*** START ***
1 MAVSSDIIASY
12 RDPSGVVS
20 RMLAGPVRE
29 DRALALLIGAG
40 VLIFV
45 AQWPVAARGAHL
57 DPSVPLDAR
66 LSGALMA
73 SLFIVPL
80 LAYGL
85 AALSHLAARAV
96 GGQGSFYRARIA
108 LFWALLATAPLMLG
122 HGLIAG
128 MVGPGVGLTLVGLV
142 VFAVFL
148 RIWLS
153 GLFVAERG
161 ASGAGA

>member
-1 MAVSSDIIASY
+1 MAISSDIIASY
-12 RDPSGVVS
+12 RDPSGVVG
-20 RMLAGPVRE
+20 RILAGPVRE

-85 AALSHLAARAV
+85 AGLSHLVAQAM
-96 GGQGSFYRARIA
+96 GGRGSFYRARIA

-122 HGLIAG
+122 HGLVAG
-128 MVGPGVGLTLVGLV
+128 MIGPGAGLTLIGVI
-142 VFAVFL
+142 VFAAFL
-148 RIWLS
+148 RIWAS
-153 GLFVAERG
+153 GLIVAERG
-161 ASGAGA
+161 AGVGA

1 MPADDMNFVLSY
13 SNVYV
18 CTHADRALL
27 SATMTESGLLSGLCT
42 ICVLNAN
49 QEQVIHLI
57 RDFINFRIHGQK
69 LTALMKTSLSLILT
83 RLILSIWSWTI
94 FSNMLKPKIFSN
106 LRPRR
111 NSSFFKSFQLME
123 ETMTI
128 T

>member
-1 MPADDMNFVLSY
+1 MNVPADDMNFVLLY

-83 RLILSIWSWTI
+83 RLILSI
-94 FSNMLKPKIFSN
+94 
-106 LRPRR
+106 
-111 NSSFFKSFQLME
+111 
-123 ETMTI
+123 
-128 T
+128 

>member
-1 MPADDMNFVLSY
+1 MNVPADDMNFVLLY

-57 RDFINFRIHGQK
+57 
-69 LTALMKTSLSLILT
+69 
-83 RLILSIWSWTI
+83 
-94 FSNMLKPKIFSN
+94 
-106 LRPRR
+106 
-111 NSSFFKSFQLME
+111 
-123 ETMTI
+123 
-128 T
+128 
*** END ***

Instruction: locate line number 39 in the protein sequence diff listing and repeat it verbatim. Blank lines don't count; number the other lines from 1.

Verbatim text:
-153 GLFVAERG